April 10-17, 2015
Media Monitoring Report for Kenya
Posted on April 20, 2015
1. State Owned Media
Kenya 'begins construction' of Somalia security barrier (Standard News, April 16 2015)
- Kenyan youths have begun construction of a security barrier along the vast and porous border neighbouring war-torn Somalia, although critics have scoffed it cannot work, reports said Thursday.
- Youths from a government youth training scheme started digging a ditch this week in Kiunga, Kenya's coastal Lamu district, which officials said would stretch for some 700 kilometres (435 miles). "The fence will consist of various obstacles including a ditch and a patrol road," Immigration Services director Gordon Kihalangwa said.
- Such actions come in reaction to the Garissa massacre, which lead to increase tension in Kenya.
- Christian leaders have opposed the Government's move to give a 10-day amnesty period to radicalised youth ready to denounce the Al-Shabaab terrorist group. The leaders drawn from different churches said the youths do not deserve mercy because they joined the terror group willingly and some of them may have been involved in some of the attacks.
- This statement comes days after the government promised amnesty to youth who decided to take part of the terror group
- Furthermore, Wednesday, the leaders also opposed closing of the Dadaab refugee camp. Rev Karanja pointed out that refugees are victims of violence and poor governance in their own countries and are not necessarily terrorists, adding that their welfare must be taken into account even as the Government seeks to flush out terrorists.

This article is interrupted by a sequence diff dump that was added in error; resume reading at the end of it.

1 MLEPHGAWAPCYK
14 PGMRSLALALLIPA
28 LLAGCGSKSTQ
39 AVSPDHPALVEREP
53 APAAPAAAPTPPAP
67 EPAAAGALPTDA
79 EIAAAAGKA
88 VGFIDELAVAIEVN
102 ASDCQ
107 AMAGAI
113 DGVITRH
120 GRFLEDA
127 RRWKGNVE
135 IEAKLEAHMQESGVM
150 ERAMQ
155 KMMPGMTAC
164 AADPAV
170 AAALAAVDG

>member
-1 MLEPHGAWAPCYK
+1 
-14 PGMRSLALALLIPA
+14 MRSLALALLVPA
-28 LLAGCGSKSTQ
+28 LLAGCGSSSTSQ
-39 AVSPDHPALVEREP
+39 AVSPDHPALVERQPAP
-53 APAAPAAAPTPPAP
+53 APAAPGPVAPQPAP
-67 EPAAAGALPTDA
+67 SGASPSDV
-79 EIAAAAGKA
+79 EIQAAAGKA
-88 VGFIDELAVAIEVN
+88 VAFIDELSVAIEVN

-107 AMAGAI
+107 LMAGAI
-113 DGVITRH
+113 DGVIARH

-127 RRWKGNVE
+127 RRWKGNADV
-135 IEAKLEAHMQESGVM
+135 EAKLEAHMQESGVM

UN warns Kenya over closing world's biggest refugee camp (Daily Nation, April 14 2015)
- Ethnicity is more entrenched in the country today than it was two years ago
- On Sunday, the Kenyan government said it had asked the UN refugee agency to repatriate hundreds of thousands of Somali refugees from the sprawling Dadaab refugee camp by July in the wake of the Garissa University massacre claimed by Al-Shabaab insurgents from Somalia.
- The Dadaab refugee camp is the world’s biggest refugee camps
- UN warns that this could have terrible repercussions
- The Kenyan government had already sought the closure of Dadaab after the September 2013 Al-Shabaab attack on the Westgate shopping mall in Nairobi that left at least 67 people dead, saying the camp was a breeding ground for Islamist militants.
- Kenyan authorities last week put HAKI Africa and Muslims for Human Rights (MUHURI), two Mombasa-based civil society groups, on a list of 85 individuals and organisations accused of supporting the Islamists.
- This was condemned by many Human Rights groups
- The list also froze key money transfer companies vital for impoverished Somalia, was part of a crackdown on alleged Shabaab supporters following the massacre of almost 150 people at Garissa university by the extremists.
- Kenya has also asked the UN refugee agency to repatriate hundreds of thousands of Somali refugees by July in the wake of the Garissa university massacre.
- Peace does not come easy & should never be taken for granted especially for a country that has been unstable for long. – President Uhuru Kenyatta (@Ukenyatta), April 14 2015
- Closing Dadaab is Kenya's way of running away from international obligations. It is the Jubilee leadership sowing seeds of #Xenophobia. – Robert Alai (@RobertAlai)